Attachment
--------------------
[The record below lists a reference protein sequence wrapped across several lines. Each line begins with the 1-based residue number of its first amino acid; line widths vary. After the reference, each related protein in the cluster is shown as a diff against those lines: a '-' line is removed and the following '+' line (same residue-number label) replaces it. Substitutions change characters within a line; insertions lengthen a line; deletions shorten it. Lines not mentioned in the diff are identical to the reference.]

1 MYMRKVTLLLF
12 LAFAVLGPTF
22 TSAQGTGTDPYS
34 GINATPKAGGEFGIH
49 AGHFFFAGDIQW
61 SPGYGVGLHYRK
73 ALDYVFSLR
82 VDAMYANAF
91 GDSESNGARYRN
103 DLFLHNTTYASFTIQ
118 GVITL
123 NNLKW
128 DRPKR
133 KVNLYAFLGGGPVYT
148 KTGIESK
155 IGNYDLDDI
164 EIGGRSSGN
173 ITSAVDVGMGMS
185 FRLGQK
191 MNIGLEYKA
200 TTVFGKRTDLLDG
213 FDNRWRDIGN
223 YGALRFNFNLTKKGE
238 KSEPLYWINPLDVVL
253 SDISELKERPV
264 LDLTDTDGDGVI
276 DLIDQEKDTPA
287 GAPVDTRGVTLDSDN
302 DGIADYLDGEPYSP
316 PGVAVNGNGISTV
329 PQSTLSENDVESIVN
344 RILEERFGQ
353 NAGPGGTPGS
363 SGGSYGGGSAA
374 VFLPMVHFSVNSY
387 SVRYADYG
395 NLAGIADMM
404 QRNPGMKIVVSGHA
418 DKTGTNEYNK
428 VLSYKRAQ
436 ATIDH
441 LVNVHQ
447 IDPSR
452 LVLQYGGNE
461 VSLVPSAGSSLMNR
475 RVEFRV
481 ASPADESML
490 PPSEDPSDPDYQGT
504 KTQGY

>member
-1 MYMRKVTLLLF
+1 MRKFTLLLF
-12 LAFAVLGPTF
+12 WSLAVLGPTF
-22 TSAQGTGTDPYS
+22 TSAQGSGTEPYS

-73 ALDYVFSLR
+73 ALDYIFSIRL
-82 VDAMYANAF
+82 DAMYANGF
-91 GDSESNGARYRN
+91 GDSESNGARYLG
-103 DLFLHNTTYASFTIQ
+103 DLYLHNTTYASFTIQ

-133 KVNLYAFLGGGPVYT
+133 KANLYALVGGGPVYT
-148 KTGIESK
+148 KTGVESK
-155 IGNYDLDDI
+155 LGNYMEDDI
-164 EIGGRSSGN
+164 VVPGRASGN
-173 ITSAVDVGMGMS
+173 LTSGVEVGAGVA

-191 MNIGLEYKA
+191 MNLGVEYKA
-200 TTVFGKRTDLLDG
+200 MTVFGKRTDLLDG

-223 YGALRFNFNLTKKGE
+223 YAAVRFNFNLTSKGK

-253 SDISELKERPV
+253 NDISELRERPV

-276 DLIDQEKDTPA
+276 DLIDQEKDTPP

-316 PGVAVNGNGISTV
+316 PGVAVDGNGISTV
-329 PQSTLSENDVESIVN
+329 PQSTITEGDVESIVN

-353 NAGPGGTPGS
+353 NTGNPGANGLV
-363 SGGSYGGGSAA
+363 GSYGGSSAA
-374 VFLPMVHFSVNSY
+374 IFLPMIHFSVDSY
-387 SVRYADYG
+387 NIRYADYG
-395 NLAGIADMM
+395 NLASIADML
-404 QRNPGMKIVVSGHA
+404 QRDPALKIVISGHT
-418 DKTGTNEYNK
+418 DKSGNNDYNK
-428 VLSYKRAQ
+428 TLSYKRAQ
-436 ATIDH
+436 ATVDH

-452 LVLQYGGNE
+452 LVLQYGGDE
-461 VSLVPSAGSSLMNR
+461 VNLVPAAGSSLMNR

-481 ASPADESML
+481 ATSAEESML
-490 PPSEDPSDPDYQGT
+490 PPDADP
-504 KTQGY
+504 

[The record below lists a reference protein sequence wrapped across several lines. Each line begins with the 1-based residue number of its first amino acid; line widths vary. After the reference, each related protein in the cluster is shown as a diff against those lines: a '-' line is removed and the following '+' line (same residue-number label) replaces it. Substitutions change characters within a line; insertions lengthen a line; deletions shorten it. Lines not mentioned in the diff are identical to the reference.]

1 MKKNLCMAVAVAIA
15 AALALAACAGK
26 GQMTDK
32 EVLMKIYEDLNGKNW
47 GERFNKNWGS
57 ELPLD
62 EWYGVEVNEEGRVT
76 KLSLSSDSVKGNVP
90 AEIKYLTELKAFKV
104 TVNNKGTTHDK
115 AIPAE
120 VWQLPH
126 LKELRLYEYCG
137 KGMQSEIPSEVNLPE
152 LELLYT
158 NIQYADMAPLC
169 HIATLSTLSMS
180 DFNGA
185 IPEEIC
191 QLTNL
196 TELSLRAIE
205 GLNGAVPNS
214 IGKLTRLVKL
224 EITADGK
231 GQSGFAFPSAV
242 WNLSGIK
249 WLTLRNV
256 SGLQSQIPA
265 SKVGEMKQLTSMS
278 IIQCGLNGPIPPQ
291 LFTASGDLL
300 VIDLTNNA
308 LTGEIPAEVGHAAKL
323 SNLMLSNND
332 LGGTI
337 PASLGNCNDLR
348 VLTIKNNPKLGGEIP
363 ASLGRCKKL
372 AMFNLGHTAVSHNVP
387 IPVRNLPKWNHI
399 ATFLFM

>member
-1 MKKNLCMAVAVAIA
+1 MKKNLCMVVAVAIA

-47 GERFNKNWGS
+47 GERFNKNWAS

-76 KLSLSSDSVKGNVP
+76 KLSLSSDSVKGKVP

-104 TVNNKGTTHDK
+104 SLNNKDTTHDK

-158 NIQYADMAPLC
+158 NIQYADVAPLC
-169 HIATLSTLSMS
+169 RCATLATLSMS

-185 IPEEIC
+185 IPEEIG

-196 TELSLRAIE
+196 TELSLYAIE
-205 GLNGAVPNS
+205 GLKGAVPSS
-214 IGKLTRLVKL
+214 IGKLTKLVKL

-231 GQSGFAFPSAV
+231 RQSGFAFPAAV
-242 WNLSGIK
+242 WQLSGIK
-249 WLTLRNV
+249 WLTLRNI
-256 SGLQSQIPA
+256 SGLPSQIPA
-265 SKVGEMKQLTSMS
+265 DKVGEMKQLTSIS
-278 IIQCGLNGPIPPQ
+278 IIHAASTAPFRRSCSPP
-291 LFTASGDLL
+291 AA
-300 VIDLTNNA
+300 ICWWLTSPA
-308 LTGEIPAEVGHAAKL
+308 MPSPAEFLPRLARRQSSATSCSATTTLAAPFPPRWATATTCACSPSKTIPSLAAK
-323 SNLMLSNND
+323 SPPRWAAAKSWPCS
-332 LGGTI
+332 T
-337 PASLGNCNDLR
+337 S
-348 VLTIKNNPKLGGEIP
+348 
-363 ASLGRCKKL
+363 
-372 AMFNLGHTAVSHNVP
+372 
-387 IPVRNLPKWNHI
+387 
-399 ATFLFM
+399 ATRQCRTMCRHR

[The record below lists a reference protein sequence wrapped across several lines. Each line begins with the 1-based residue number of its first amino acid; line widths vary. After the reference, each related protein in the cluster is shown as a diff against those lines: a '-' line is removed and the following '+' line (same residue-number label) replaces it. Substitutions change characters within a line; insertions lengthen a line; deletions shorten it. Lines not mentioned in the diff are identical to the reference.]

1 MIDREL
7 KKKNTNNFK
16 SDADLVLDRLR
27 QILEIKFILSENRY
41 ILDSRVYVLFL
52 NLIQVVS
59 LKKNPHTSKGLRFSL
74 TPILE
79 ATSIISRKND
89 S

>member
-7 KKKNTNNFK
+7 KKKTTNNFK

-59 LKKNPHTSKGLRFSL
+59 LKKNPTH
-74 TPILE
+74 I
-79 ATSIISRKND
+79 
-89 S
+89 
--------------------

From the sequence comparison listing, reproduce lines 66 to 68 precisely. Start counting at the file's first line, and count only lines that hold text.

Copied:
-133 KVNLYAFLGGGPVYT
+133 KANLYALVGGGPVYT
-148 KTGIESK